What is a visual sampling survey for herpetofauna?
While often ignored, herpetofauna is one of the most important – and sometimes most abundant – groups of animals in a given ecosystem. Herpetofauna, usually shortened to “herps,” comes from Ancient Greek for “creeping thing” and refers to animals classed as reptiles and amphibians.
You might notice you can walk down a trail for a long time without ever spotting a herp. Even in tropical areas, where these animals can far outnumber other vertebrates, they can be tricky to find. Most herps are quite small and very well camouflaged. Even the largest snakes in the Amazon – anacondas – look just like a log when they sit still so they can hide in plain sight.
But herps are just as important to monitor as their flashier and fuzzier counterparts. Frogs, salamanders, lizards, snakes, turtles, and crocodilians play a crucial role in the balance of their local ecosystems, controlling invertebrate, fish, and small mammal populations, and serving as food for larger predators. They are also particularly sensitive to the health of their local environment, meaning their presence and diversity are an indicator of ecosystem wellness.
Even if snakes and lizards can provoke fear, it is essential to track and monitor the herp populations living in a given area to understand the health of the local ecosystem.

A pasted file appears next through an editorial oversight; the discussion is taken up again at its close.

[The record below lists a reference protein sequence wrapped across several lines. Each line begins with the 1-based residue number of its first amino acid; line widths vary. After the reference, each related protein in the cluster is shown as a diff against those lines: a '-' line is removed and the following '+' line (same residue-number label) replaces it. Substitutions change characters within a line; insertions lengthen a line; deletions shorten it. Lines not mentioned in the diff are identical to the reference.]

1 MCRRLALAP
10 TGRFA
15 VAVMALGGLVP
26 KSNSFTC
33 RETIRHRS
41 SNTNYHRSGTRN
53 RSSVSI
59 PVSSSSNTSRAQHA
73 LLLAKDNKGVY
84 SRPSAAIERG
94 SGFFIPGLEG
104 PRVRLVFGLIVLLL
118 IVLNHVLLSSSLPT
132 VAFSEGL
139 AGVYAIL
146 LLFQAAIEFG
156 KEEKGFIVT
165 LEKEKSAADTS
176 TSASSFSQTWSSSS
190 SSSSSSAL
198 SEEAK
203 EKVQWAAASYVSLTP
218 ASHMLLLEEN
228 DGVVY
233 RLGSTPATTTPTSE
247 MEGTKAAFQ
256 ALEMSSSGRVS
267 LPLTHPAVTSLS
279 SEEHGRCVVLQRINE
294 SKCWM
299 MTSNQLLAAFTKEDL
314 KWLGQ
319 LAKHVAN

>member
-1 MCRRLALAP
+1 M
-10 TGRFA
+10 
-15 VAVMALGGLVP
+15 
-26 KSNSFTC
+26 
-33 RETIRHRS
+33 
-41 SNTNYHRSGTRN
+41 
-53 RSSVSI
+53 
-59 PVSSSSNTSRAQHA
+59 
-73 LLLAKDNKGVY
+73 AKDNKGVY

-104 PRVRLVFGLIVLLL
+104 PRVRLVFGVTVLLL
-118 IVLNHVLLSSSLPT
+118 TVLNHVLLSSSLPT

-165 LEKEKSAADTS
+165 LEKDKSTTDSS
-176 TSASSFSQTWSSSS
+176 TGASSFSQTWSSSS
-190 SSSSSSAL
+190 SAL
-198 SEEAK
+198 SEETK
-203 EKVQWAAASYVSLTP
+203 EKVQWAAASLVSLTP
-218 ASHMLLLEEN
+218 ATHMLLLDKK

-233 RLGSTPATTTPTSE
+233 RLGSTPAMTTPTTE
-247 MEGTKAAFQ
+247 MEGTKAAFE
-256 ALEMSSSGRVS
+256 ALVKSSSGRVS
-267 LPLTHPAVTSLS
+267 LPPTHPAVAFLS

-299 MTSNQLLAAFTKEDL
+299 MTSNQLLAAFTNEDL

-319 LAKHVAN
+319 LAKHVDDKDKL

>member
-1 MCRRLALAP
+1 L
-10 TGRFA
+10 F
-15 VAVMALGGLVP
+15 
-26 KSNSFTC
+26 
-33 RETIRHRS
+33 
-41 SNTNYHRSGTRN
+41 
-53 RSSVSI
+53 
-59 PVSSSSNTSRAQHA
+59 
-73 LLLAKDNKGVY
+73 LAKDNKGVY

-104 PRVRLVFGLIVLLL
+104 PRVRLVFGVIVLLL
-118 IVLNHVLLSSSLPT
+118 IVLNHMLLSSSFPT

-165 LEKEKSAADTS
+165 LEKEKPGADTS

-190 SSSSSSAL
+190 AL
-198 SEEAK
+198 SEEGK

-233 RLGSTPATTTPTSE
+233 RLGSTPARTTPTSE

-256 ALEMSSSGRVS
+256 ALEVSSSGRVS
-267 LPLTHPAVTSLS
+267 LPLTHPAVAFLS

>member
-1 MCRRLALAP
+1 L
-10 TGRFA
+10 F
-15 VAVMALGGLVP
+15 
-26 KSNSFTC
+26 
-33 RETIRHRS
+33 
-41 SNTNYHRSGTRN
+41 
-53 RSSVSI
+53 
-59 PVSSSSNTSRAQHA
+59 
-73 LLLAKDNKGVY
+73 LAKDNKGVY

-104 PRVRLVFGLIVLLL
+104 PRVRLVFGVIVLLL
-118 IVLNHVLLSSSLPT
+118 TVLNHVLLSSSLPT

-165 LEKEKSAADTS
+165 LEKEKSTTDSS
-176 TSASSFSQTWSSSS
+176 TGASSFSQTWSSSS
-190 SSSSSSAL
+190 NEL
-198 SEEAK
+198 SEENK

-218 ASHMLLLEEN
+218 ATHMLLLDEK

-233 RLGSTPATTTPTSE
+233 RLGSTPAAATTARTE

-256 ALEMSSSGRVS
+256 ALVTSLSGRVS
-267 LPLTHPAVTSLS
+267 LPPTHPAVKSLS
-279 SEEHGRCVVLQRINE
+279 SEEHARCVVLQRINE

What to expect from a visual sampling survey?
Visual sampling surveys are considered one of the best ways to monitor populations of reptiles and amphibians in a given area. This methodology is extremely simple, requiring researchers to walk down a transect – a straight piece of trail around 1-2km long – and record every herp they see along the way.
Usually, herpetologists (scientists who study herps!) will record the species, location, and age, and sometimes will also add in physical measurements and a photo. Importantly, just like with Bird Point Counts, this methodology should be repeated several times at the same time of day along the same trail to create a clear picture of local diversity. Ideally, this survey will also be repeated throughout several years, helping us understand how diversity changes over time or over seasons.
This survey is often done during the day and during the night to capture the difference between diurnal and nocturnal species. Many herps are active at night, so usually night walks are more exciting and uncover more diverse species than daytime surveys.
The key during these surveys is to walk extremely slowly, almost in slow motion. During the night, you will use a headlamp to scan the forest for signs of life, often looking for bright spots called eyeshine, where animals’ tapetum (the back of the eye) reflects back at you. With each step, scan the forest floor, then the undergrowth, then sweep to any branches above your head. Repeat again on the other side when you take your next step. Herps can be small and well-hidden so you should take your time to look carefully.
Be patient. It can take over an hour to walk a kilometer at this pace, but it truly is the best way to spot these mysterious creatures. And you don’t have to be a trained scientist to do so! Studies show that students and tourists may be nearly as good at spotting as herpetologists (and certainly six eyes are better than two!) so keep your eyes peeled.
When you have reached the end of the transect, you will turn around and head back home. You might realize it only takes 10 minutes to walk the whole transect back! That means you were doing it right.
If you want to learn more about herps and join us on a survey, check out our tours in Ecuador!